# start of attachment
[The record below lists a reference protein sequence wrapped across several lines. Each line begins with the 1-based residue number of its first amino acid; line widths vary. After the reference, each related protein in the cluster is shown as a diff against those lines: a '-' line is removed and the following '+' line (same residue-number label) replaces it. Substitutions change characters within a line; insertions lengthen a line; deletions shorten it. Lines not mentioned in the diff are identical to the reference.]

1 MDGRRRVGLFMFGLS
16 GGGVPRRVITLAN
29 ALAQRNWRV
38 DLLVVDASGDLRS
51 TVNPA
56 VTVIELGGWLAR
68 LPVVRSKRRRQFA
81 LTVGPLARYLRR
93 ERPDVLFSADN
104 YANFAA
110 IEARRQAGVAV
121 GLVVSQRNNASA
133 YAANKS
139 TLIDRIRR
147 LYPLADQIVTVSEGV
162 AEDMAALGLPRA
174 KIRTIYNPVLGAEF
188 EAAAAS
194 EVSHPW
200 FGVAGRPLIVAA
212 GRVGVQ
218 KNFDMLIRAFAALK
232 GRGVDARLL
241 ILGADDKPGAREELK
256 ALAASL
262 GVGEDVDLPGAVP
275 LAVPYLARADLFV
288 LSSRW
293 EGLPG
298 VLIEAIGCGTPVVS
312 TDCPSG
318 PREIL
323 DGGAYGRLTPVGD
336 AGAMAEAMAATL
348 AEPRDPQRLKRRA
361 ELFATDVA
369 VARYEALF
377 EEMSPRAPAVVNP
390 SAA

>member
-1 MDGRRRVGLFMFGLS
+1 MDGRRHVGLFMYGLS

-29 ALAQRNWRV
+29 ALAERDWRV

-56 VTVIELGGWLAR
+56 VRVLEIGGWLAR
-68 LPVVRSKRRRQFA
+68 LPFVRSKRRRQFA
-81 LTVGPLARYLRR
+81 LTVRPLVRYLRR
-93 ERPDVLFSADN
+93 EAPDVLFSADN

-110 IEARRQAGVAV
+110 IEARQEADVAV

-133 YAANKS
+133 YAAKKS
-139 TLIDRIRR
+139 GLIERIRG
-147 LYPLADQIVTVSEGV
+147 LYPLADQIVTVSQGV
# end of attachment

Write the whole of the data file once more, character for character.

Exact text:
[The record below lists a reference protein sequence wrapped across several lines. Each line begins with the 1-based residue number of its first amino acid; line widths vary. After the reference, each related protein in the cluster is shown as a diff against those lines: a '-' line is removed and the following '+' line (same residue-number label) replaces it. Substitutions change characters within a line; insertions lengthen a line; deletions shorten it. Lines not mentioned in the diff are identical to the reference.]

1 MDGRRRVGLFMFGLS
16 GGGVPRRVITLAN
29 ALAQRNWRV
38 DLLVVDASGDLRS
51 TVNPA
56 VTVIELGGWLAR
68 LPVVRSKRRRQFA
81 LTVGPLARYLRR
93 ERPDVLFSADN
104 YANFAA
110 IEARRQAGVAV
121 GLVVSQRNNASA
133 YAANKS
139 TLIDRIRR
147 LYPLADQIVTVSEGV
162 AEDMAALGLPRA
174 KIRTIYNPVLGAEF
188 EAAAAS
194 EVSHPW
200 FGVAGRPLIVAA
212 GRVGVQ
218 KNFDMLIRAFAALK
232 GRGVDARLL
241 ILGADDKPGAREELK
256 ALAASL
262 GVGEDVDLPGAVP
275 LAVPYLARADLFV
288 LSSRW
293 EGLPG
298 VLIEAIGCGTPVVS
312 TDCPSG
318 PREIL
323 DGGAYGRLTPVGD
336 AGAMAEAMAATL
348 AEPRDPQRLKRRA
361 ELFATDVA
369 VARYEALF
377 EEMSPRAPAVVNP
390 SAA

>member
-1 MDGRRRVGLFMFGLS
+1 MDGRRHVGLFMYGLS

-29 ALAQRNWRV
+29 ALAERDWRV

-56 VTVIELGGWLAR
+56 VRVLEIGGWLAR
-68 LPVVRSKRRRQFA
+68 LPFVRSKRRRQFA
-81 LTVGPLARYLRR
+81 LTVRPLVRYLRR
-93 ERPDVLFSADN
+93 EAPDVLFSADN

-110 IEARRQAGVAV
+110 IEARQEADVAV

-133 YAANKS
+133 YAAKKS
-139 TLIDRIRR
+139 GLIERIRG
-147 LYPLADQIVTVSEGV
+147 LYPLADQIVTVSQGV